A prank call that may have led to the death of a British nurse has struck a chord with Americans just as guilty of laughing at TV and radio jokes that have come close to prompting tragic, if not fatal, responses.
The prank call remains a staple of a number of U.S. syndicated radio programs, including the “Tom Joyner Morning Show” and the “Steve Harvey Show,” with a cast member calling a listener, pretending to be someone else, and then goading the unsuspecting victim into an irate response.
TV viewers’ uneasy affection for such comedy goes back to at least when “Candid Camera” hit the airwaves in 1948. Produced by the legendary Allen Funt, it began on radio the year before as “Candid Microphone.” The concept was taken to another generation in 2003, when Ashton Kutcher began hosting “Punk’d.”
As infuriating as some “Punk’d” pranks were to their victims, though, none ended with a death.
London authorities have been investigating whether Jacintha Saldanha, a 46-year-old nurse and mother of two, killed herself after becoming an unwitting participant in a hoax to get hospital officials to discuss the Duchess of Cambridge’s pregnancy.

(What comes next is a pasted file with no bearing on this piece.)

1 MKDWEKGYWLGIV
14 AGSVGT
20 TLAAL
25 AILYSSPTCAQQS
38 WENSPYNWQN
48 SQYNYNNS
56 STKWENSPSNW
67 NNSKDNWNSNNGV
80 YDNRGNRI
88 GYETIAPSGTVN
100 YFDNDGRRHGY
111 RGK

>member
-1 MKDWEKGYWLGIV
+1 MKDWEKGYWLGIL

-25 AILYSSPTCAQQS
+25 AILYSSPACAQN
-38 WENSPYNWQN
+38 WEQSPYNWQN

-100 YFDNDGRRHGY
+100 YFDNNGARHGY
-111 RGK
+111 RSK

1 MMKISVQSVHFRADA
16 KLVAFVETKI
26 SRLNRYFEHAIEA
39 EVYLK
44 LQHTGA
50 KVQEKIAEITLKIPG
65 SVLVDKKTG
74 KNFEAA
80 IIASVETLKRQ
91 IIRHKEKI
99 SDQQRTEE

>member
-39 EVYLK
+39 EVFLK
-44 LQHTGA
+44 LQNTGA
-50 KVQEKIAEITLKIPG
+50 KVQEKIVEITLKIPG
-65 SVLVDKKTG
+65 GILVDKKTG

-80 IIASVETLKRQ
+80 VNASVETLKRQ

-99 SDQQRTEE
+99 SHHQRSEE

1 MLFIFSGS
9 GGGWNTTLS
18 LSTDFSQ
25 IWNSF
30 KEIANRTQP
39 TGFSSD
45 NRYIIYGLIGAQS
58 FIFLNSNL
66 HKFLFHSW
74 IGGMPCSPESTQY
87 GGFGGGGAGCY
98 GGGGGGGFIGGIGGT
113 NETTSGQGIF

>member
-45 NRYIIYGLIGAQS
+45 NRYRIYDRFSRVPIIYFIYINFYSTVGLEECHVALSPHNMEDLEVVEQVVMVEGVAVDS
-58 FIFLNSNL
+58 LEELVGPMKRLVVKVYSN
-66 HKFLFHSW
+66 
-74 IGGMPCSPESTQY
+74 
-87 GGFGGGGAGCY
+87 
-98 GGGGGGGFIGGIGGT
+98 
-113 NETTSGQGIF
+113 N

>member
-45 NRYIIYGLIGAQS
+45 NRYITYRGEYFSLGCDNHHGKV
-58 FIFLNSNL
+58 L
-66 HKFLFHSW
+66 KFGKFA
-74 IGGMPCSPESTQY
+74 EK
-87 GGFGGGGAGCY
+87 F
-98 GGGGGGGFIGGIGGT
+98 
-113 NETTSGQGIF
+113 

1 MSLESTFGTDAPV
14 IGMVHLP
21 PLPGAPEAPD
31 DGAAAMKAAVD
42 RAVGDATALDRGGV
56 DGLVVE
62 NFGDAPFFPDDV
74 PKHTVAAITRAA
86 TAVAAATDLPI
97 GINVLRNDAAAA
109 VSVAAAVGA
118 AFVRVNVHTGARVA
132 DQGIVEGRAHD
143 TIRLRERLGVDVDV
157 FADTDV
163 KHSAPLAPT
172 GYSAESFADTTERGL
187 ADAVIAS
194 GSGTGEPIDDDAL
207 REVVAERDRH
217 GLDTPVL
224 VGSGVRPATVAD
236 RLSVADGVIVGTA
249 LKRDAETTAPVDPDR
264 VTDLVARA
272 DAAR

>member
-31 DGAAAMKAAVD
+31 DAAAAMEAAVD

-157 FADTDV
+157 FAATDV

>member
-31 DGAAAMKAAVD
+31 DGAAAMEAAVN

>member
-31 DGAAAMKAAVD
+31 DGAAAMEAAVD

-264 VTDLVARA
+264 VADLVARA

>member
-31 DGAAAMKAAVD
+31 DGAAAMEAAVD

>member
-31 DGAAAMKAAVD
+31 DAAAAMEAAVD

Kate Middleton, wife to Prince William, was a patient at King Edward VII Hospital for treatment of acute morning sickness when two Australian radio personalities pretending to be Queen Elizabeth and Prince Charles called to ask about her condition. Saldanha forwarded the call to another nurse, who provided details.
The taped conversation was broadcast later, prompting outrage that the radio station would violate any hospital patient’s privacy and concern that royal security had been compromised. Days later, Saldanha was found dead. Her brother Naveen attributed the apparent suicide to her “shame about the incident.”
The radio hosts, Mel Greig and Michael Christian, are now the subjects of worldwide derision. They contend it was never their intent to embarrass anyone but themselves. They never expected the hospital staff to believe their phony accents. They also said the decision to air the taped conversation was made by the station’s management, not by them.
That may be the most disturbing aspect of this incident. This was no live radio segment in which responsible people didn’t have a chance to intercede before sensitive information was broadcast. To boost its ratings and gain advertising revenue, the radio station decided to use the duchess’ medical condition as the basis for a joke.
The joke backfired. Companies have withdrawn ads from 2Day FM, and station owner Southern Cross Austereo is under investigation. The company has been in trouble before with the Australian Communications and Media Authority, in 2009 for an insensitive interview with a 14-year-old rape victim, and last year after a journalist called a critic of his TV program “a piece of s-.”
Tastelessness has become too common on TV and radio. But a crass society isn’t the only price paid in the anything-goes competition for larger audiences. In at least one case, the result may have been an avoidable death.
Editorial by The Philadelphia Inquirer